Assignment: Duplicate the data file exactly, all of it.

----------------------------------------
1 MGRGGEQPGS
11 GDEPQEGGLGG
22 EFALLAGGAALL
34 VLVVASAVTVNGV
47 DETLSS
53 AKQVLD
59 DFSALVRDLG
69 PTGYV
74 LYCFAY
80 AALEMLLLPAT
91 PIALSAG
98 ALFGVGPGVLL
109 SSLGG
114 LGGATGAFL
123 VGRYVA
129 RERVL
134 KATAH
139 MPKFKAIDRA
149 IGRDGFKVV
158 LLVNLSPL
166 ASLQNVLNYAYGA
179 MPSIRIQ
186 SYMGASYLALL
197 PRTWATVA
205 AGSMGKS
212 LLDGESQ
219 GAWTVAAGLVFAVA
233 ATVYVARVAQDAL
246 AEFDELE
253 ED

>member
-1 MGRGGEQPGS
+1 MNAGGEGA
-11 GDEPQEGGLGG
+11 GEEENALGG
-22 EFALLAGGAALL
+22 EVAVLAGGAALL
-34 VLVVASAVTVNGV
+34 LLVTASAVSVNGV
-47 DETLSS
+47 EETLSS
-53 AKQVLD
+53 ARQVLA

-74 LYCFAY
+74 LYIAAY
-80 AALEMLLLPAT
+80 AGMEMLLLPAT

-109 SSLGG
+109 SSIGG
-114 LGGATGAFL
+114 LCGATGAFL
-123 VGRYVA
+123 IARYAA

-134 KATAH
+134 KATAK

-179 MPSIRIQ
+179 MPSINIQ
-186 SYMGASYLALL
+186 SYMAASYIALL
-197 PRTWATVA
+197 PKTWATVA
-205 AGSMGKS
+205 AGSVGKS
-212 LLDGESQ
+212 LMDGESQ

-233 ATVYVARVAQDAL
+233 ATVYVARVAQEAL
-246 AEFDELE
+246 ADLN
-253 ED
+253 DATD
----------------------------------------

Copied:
1 MGRGGEQPGS
11 GDEPQEGGLGG
22 EFALLAGGAALL
34 VLVVASAVTVNGV
47 DETLSS
53 AKQVLD
59 DFSALVRDLG
69 PTGYV
74 LYCFAY
80 AALEMLLLPAT
91 PIALSAG
98 ALFGVGPGVLL
109 SSLGG
114 LGGATGAFL
123 VGRYVA
129 RERVL
134 KATAH
139 MPKFKAIDRA
149 IGRDGFKVV
158 LLVNLSPL
166 ASLQNVLNYAYGA
179 MPSIRIQ
186 SYMGASYLALL
197 PRTWATVA
205 AGSMGKS
212 LLDGESQ
219 GAWTVAAGLVFAVA
233 ATVYVARVAQDAL
246 AEFDELE
253 ED

>member
-1 MGRGGEQPGS
+1 MNAGGEGA
-11 GDEPQEGGLGG
+11 GEEENALGG
-22 EFALLAGGAALL
+22 EVAVLAGGAALL
-34 VLVVASAVTVNGV
+34 LLVTASAVSVNGV
-47 DETLSS
+47 EETLSS
-53 AKQVLD
+53 ARQVLA

-74 LYCFAY
+74 LYIAAY
-80 AALEMLLLPAT
+80 AGMEMLLLPAT

-109 SSLGG
+109 SSIGG
-114 LGGATGAFL
+114 LCGATGAFL
-123 VGRYVA
+123 IARYAA

-134 KATAH
+134 KATAK

-179 MPSIRIQ
+179 MPSINIQ
-186 SYMGASYLALL
+186 SYMAASYIALL
-197 PRTWATVA
+197 PKTWATVA
-205 AGSMGKS
+205 AGSVGKS
-212 LLDGESQ
+212 LMDGESQ

-233 ATVYVARVAQDAL
+233 ATVYVARVAQEAL
-246 AEFDELE
+246 ADLN
-253 ED
+253 DATD